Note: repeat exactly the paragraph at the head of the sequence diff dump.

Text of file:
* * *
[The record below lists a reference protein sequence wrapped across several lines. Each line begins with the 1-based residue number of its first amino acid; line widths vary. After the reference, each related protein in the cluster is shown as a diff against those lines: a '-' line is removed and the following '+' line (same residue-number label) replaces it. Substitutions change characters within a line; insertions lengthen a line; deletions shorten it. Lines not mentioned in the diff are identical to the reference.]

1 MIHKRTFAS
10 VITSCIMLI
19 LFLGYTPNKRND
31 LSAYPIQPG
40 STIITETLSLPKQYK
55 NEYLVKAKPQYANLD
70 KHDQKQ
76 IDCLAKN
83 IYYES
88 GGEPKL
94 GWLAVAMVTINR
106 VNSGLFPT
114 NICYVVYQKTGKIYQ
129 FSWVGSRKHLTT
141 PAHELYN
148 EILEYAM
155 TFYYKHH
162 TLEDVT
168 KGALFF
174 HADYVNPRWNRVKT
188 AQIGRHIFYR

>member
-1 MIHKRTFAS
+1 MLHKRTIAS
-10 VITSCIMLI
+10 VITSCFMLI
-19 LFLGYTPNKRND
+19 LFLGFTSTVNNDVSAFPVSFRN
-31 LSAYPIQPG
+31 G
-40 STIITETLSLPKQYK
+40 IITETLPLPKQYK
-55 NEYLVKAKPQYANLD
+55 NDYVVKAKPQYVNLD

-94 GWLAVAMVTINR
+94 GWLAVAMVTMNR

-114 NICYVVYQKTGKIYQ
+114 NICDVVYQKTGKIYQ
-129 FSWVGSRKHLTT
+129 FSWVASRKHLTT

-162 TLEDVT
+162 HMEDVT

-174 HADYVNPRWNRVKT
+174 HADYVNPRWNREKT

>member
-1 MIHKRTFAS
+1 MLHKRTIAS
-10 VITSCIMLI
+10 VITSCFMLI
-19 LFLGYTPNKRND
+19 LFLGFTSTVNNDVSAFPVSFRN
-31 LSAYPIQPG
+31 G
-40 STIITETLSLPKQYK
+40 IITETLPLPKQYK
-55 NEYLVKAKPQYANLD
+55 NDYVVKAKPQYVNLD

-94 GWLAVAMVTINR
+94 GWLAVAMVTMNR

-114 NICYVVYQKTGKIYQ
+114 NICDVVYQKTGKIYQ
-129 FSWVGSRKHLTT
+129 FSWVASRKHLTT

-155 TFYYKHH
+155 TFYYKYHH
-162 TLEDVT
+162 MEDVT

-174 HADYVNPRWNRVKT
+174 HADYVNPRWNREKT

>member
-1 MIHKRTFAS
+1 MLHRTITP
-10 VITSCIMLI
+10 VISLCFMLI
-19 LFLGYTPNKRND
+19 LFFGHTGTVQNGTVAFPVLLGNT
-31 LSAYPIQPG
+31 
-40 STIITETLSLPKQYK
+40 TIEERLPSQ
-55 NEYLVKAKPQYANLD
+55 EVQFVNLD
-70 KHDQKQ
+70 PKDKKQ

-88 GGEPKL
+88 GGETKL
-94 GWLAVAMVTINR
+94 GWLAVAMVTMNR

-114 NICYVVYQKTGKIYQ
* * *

[The record below lists a reference protein sequence wrapped across several lines. Each line begins with the 1-based residue number of its first amino acid; line widths vary. After the reference, each related protein in the cluster is shown as a diff against those lines: a '-' line is removed and the following '+' line (same residue-number label) replaces it. Substitutions change characters within a line; insertions lengthen a line; deletions shorten it. Lines not mentioned in the diff are identical to the reference.]